For busy people, a simple postcard in the mail can work wonders, and a simple note on the bottom offering a 5% discount will please even your budget-minded customers without costing you a fortune.
If you’re afraid of offending your customers with junk mail, then do the obvious; ask permission. Most will tell you that a reminder a week in advance, either by e-mail, snail-mail, or telephone, would be greatly appreciated. It will also begin to stabilize your appointment book.

5. Offer maid service.
Many shops vacuum every car, give it a quick wash, or even toss in an engine shampoo. They do it because people like it. One customer geared his maintenance intervals, not by the sticker on the windshield, but by the state of his interior. "My car was dirty," he said, "so I knew it was time for a service!"

Perception is important, so whatever part of the car you’ve serviced should look better because you’ve been there. Grease marks on the carpet or steering wheel will irritate your customer, and could make him think about going elsewhere next time. Keep dirty oil from draining all over the frame; it’s difficult to remove later, and you can be sure it will drip in the driveway after your customer gets home.

6. Call when it’s ready.
Your customer is as time-pressured as you are. Sure, "Bob" said he could leave it all day, but trust me, he really didn’t mean it. Stuff happens, and many times people need their vehicles at a moment’s notice.

It’s one of the best pieces of business advice you’ll ever hear: Under-promise and over-deliver. If you told Bob to come back at 2 o’clock, but then call before lunch to say it’s done early, you’ll be the hero.

7. Give ’em a free ride.
Dropping off the car is a hassle, so make it easy. It doesn’t just benefit them; it’s also the best way to verify or detect other problems. Things like "I see your signal switch doesn’t return; would you like me to replace that broken spring?" shows them that not only are you paying attention to their car, but now they don’t have to come back a second time for something they meant to tell you about in the first place.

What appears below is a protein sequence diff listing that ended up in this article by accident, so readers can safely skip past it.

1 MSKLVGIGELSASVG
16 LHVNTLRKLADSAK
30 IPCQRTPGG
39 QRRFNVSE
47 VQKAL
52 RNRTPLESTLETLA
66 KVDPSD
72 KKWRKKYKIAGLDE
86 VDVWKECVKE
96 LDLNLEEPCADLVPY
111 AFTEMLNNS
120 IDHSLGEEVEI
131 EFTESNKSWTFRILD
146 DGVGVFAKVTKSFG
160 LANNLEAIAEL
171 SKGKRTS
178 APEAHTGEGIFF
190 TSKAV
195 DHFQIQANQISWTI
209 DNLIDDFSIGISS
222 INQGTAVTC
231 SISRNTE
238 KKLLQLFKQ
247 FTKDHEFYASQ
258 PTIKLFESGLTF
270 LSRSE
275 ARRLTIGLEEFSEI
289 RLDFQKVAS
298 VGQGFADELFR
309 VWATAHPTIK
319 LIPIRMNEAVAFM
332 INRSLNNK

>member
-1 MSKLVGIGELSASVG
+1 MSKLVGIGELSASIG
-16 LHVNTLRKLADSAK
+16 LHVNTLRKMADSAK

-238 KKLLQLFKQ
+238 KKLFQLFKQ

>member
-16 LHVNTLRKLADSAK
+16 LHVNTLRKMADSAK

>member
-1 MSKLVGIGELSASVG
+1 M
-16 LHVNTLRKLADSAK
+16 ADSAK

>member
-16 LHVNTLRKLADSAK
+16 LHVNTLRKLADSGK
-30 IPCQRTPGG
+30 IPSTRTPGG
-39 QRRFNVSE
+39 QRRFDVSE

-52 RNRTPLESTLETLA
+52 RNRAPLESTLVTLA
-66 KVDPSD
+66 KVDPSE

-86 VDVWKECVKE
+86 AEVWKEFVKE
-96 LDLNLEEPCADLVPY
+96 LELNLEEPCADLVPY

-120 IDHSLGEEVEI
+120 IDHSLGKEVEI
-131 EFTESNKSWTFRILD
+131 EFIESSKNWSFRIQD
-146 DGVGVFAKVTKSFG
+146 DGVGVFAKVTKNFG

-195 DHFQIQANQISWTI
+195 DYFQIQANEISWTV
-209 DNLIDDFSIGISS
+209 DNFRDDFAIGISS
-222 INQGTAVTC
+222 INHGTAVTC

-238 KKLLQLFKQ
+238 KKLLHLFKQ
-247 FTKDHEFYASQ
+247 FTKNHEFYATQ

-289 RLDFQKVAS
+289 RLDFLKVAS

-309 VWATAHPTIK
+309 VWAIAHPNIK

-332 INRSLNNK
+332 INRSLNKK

8. Present no surprises.
Always, always ask permission. Every new customer coming through your door is checking you out, and unless they hand you a blank cheque, it’s wise to say "during the service we will check things like lights and wiper blades. If we find a problem, would you like us to make the repairs, as long as it’s within reason?"

You could wait until they arrive to pick up the car, but now it means either a) waiting while you do it at the busiest time of the day, or b) they have to come back later. Neither of these scenarios is pleasant.

The goal is to have loyal customers bringing their car to you because they want you working on it, and nobody else. And if you’ve earned that trust, the cheap price down the street shouldn’t be a problem at all.

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1 Comment » for Oil…and a lot more

    As an old curmudgon in this industry I tend to be against anything related to BIG BROTHER related legislation. I offer TPMS to all my clients, I repair and reset TPMS systems that come to me screwed up from other shops!! But with all the Winter tires and wheels I have sold I haven’t sold a set of sensors. Their Car, their choice, enough said. I agree with you Allan